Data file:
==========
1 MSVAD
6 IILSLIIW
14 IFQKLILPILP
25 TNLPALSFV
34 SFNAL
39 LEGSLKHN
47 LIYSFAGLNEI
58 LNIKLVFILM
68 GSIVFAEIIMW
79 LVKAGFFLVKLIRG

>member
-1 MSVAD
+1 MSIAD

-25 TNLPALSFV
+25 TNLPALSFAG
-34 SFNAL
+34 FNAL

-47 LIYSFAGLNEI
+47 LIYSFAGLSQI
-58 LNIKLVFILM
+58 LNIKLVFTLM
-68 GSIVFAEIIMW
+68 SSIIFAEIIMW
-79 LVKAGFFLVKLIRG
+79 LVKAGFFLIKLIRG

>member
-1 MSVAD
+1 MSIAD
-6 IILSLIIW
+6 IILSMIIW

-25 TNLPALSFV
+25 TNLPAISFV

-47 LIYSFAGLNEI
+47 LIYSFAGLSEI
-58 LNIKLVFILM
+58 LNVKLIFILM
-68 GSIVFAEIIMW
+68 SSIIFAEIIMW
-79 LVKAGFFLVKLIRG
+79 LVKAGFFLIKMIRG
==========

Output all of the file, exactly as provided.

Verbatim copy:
1 MSVAD
6 IILSLIIW
14 IFQKLILPILP
25 TNLPALSFV
34 SFNAL
39 LEGSLKHN
47 LIYSFAGLNEI
58 LNIKLVFILM
68 GSIVFAEIIMW
79 LVKAGFFLVKLIRG

>member
-1 MSVAD
+1 MSIAD

-25 TNLPALSFV
+25 TNLPALSFAG
-34 SFNAL
+34 FNAL

-47 LIYSFAGLNEI
+47 LIYSFAGLSQI
-58 LNIKLVFILM
+58 LNIKLVFTLM
-68 GSIVFAEIIMW
+68 SSIIFAEIIMW
-79 LVKAGFFLVKLIRG
+79 LVKAGFFLIKLIRG

>member
-1 MSVAD
+1 MSIAD
-6 IILSLIIW
+6 IILSMIIW

-25 TNLPALSFV
+25 TNLPAISFV

-47 LIYSFAGLNEI
+47 LIYSFAGLSEI
-58 LNIKLVFILM
+58 LNVKLIFILM
-68 GSIVFAEIIMW
+68 SSIIFAEIIMW
-79 LVKAGFFLVKLIRG
+79 LVKAGFFLIKMIRG